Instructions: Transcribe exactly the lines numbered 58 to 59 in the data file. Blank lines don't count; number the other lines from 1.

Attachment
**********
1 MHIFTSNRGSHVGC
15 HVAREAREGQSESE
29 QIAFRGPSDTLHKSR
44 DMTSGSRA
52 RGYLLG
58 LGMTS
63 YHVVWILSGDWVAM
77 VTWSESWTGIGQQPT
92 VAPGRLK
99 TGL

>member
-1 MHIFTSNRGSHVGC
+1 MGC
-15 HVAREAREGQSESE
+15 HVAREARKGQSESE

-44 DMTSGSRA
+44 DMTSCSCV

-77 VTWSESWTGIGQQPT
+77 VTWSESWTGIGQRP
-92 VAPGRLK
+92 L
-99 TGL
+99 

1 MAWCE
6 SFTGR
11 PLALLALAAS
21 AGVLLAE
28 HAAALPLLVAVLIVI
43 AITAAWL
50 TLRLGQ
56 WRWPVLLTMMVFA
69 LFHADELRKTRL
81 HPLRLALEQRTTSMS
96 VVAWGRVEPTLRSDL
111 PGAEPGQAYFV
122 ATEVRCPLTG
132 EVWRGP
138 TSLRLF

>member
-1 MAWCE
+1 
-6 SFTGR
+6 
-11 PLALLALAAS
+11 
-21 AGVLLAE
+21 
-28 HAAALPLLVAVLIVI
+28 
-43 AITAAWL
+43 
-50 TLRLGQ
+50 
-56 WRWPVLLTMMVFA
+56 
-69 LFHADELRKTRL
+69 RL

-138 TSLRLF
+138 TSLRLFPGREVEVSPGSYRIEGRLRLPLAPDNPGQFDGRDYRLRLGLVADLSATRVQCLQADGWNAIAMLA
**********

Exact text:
-138 TSLRLF
+138 TSLRLFPGREVEVSPGSYRIEGRLRLPLAPDNPGQFDGRDYRLRLGLVADLSATRVQCLQADGWNAIAMLA